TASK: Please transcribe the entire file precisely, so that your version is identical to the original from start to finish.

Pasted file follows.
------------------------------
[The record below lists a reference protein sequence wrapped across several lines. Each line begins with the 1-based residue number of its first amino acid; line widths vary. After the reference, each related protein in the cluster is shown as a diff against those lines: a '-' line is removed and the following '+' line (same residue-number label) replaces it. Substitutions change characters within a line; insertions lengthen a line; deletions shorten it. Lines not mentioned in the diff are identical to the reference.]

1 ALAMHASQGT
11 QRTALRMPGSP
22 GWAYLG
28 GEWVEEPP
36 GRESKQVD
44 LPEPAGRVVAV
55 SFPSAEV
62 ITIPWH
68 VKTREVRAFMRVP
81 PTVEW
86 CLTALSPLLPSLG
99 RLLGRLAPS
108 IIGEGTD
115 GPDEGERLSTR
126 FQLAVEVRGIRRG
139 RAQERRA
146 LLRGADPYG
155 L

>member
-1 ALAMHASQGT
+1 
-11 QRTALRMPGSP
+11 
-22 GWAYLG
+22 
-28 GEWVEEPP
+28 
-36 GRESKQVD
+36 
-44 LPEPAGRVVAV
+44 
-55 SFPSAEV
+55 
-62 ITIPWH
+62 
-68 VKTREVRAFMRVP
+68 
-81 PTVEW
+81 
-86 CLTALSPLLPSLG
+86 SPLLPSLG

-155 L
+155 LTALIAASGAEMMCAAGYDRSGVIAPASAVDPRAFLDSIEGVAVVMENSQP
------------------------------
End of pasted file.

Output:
[The record below lists a reference protein sequence wrapped across several lines. Each line begins with the 1-based residue number of its first amino acid; line widths vary. After the reference, each related protein in the cluster is shown as a diff against those lines: a '-' line is removed and the following '+' line (same residue-number label) replaces it. Substitutions change characters within a line; insertions lengthen a line; deletions shorten it. Lines not mentioned in the diff are identical to the reference.]

1 ALAMHASQGT
11 QRTALRMPGSP
22 GWAYLG
28 GEWVEEPP
36 GRESKQVD
44 LPEPAGRVVAV
55 SFPSAEV
62 ITIPWH
68 VKTREVRAFMRVP
81 PTVEW
86 CLTALSPLLPSLG
99 RLLGRLAPS
108 IIGEGTD
115 GPDEGERLSTR
126 FQLAVEVRGIRRG
139 RAQERRA
146 LLRGADPYG
155 L

>member
-1 ALAMHASQGT
+1 
-11 QRTALRMPGSP
+11 
-22 GWAYLG
+22 
-28 GEWVEEPP
+28 
-36 GRESKQVD
+36 
-44 LPEPAGRVVAV
+44 
-55 SFPSAEV
+55 
-62 ITIPWH
+62 
-68 VKTREVRAFMRVP
+68 
-81 PTVEW
+81 
-86 CLTALSPLLPSLG
+86 SPLLPSLG

-155 L
+155 LTALIAASGAEMMCAAGYDRSGVIAPASAVDPRAFLDSIEGVAVVMENSQP